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A Dermatologist Says This Drink Will Stop You From Getting Sunburned

Greek-born dermatologist Bobby Awadalla has released UVO, a "sun protective drink."
Photo via Flickr user buteos

This post was originally published on MUNCHIES.

Picture this: The crimson sun blankets an endless sky. You and your lover lay atop a glistening virginal shore. What started as nothing more than putting sunscreen on each other's backs turns into a passionate embrace as you are both enveloped by the frothing waves.

We bring you this sensuous scenario by way of illustration, as it may soon become nothing more than a distant memory for anyone on earth. At least, that will be the case if scientific progress has anything to say about it.


Following years of extensive research into alternative types of sun protection, Greek-born dermatologist Bobby Awadalla has released UVO, a "sun protective drink."

For the suggested retail price of €4.50, you can now down a bottle of the peach- or orange-flavored drink. Awadalla says the key ingredients—vitamins A, C, D, E, and niacin, folate, biotin, zinc, and selenium—will protect your skin from the sun. "UVO blocks both UVA and UVB rays from damaging the skin but does so using natural pigments to absorb them and other mechanisms to decrease the damage they cause," he says.

Sounds good, right? Because, after all, sunscreen is a pain and, according to the American Academy of Dermatology as cited by Food Navigator, only 14 percent of men and 29 percent of women use it regularly.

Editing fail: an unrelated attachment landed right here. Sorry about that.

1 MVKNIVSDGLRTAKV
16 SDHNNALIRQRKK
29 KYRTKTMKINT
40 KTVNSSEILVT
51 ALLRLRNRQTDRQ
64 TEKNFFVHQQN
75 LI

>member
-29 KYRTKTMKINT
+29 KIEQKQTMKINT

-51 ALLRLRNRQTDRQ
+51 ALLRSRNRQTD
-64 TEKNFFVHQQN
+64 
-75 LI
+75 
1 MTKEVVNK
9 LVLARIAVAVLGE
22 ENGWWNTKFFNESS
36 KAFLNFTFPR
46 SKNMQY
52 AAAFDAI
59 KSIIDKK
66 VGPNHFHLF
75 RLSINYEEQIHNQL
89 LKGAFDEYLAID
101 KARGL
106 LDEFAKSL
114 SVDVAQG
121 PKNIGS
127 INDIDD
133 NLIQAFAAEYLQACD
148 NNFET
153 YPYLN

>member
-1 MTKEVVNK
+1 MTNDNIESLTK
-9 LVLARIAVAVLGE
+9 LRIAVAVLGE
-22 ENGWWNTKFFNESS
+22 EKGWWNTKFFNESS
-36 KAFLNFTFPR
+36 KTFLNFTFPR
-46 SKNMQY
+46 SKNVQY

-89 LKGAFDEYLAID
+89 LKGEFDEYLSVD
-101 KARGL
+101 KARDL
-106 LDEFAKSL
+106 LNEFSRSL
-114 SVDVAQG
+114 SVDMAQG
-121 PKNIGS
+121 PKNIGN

There's just one catch: UVO alone may not keep your skin from frying up to a crisp, bacon-like texture. On the UVO website, Awadalla states, "As a dermatologist, I never recommend that people use only one form of sun protection. I always recommend several forms of protection including sunscreen, sun protective clothing, hats / sunglasses, umbrellas, minimizing exposure to the sun, seeking shade and of course UVO." So don't throw out the sunblock just yet.

A further statement on the UVO website comes from the American Academy of Dermatology. They say: "There is currently no scientific evidence that oral supplements alone can provide an adequate level of protection form the sun's damaging UV rays." A clinical trial cited by UVO involves only 15 people.

So does UVO really work? Who knows? But if you do want to indulge, be sure to follow the directions: "Drink 30 minutes before sun exposure for 3-5 hours of sun protection. Drink immediately after over-exposure to the sun to help soothe the skin. Drink daily to help repair long-term sun damage and for beautification."

That's a lot of sunscreen to down. Bottoms up, sun lovers!

And while you're waiting for the UVO to kick in, you might want to sensually rub sunscreen on your lover's back—while it's still a thing.